Text description provided by the architects. The Long House is a two-storey, new-build dwelling in Somerton, Somerset, designed by Neil Choudhury Architects. The 350 square-metre project is built into a steeply sloping site and overlooks a pond, mill stream and garden designed by James Alexander Sinclair. Conceived as a liberal reinterpretation of local long houses, the plan measures six-metres wide by 40-metres long with a traditional flat gable end. A contemporary tweak is that the plan is cranked around the central entrance hall and stairwell. All habitable rooms face the garden to the south.
The west wing is the social heart of the house, with the kitchen, dining and sitting room located on the upper floor, and arranged in a linear sequence leading to an elevated panoramic view of the garden. The east wing contains the master bedroom suite enfilade. This is arranged in order of privacy: snug, master bedroom, master bathroom and dressing rooms. The lower floor accommodates guest accommodation, workrooms, a study, boot room, cellar, pantry and other ancillary spaces.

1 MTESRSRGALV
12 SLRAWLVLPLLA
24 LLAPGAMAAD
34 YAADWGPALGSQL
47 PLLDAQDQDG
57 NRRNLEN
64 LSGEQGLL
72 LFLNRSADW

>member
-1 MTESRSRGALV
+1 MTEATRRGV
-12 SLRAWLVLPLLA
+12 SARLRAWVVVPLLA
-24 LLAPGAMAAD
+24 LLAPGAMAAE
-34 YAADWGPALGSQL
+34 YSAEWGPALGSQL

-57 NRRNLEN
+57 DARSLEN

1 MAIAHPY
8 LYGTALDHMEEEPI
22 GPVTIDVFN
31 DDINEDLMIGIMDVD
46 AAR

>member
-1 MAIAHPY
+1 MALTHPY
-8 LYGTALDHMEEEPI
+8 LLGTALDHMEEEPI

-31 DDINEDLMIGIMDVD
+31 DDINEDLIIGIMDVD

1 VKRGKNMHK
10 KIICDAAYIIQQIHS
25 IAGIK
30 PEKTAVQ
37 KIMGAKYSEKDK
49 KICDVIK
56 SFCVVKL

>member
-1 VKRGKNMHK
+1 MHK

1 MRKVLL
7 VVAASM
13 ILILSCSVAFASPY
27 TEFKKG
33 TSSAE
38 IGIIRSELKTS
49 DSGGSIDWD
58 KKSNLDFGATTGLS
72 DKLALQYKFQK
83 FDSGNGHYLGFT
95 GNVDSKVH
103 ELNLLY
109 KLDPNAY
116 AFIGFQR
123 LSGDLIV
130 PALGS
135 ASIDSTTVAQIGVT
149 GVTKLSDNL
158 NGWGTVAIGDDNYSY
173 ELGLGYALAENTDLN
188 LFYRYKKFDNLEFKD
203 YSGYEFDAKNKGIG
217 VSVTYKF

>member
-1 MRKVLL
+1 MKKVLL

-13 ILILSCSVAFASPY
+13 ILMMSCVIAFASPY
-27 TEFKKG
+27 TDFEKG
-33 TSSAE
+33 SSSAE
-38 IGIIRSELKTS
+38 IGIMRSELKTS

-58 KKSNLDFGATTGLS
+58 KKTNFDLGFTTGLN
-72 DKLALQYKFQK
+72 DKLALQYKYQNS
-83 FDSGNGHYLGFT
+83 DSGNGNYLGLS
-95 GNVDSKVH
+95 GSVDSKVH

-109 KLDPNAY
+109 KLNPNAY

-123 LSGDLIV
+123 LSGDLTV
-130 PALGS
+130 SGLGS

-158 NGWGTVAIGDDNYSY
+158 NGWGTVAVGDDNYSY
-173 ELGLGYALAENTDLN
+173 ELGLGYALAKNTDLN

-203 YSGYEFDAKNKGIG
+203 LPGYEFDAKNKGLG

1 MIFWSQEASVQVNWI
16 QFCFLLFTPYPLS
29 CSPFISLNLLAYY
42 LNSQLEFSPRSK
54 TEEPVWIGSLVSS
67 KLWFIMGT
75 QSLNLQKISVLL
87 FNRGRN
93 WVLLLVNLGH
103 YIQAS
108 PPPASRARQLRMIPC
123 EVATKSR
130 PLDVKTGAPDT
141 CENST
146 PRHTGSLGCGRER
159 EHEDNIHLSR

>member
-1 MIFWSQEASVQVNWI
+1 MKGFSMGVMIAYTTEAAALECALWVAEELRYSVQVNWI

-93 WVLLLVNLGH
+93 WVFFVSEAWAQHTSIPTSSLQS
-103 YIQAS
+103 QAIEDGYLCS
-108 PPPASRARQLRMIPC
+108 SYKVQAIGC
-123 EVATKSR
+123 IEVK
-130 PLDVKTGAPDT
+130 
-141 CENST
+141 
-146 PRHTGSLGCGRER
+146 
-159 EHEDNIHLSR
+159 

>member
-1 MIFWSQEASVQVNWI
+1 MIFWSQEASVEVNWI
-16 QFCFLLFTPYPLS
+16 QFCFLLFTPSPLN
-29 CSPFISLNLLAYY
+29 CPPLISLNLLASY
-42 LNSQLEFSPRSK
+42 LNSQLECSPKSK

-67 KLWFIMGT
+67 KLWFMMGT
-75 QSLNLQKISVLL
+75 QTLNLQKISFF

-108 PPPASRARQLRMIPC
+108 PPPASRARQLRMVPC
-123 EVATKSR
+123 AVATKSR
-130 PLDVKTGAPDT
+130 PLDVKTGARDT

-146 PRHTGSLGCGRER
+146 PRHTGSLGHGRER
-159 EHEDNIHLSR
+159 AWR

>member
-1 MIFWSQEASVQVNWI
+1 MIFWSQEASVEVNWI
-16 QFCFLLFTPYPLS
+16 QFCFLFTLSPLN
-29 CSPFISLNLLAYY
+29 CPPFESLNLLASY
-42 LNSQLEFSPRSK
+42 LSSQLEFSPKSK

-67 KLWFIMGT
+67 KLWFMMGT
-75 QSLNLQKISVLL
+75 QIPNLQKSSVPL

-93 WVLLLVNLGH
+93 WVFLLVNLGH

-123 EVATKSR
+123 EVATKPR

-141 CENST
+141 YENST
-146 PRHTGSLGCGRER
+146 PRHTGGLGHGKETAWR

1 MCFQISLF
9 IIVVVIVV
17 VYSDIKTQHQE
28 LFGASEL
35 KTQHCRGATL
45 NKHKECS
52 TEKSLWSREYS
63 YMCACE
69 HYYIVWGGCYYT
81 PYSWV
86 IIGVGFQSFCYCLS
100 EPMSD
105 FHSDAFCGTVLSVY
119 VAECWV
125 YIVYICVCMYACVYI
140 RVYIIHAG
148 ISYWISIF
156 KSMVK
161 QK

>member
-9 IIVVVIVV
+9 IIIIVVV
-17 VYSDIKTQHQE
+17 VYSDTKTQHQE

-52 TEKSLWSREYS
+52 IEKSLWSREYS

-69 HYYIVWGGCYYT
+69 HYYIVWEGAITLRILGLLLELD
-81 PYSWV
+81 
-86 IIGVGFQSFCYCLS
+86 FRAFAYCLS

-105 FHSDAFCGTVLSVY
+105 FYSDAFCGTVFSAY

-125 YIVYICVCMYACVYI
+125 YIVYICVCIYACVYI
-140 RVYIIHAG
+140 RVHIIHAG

The house is orientated to maximise passive solar gain in the winter and provide protection from overheating in summer through the use of external sliding shutters. A careful balance has been struck between traditional, local and contemporary materials. These include local blue Lias stone from a quarry in the town, lime mortar and render, charred timber cladding in harmony with contemporary in-situ concrete, black zinc roofing, steel windows, brushed stainless steel window linings and an EPDM rubber dormer.
Internally, exposed concrete walls and ceilings are employed on the lower floor. Where possible materials are left in their raw state, such as in-situ concrete worktops, raw oak linings, a blackened steel and oak staircase. The architect designed all the fitted furniture and fittings, which were crafted in Dorset and Somerset, and include the bespoke, lime-wax oak kitchen.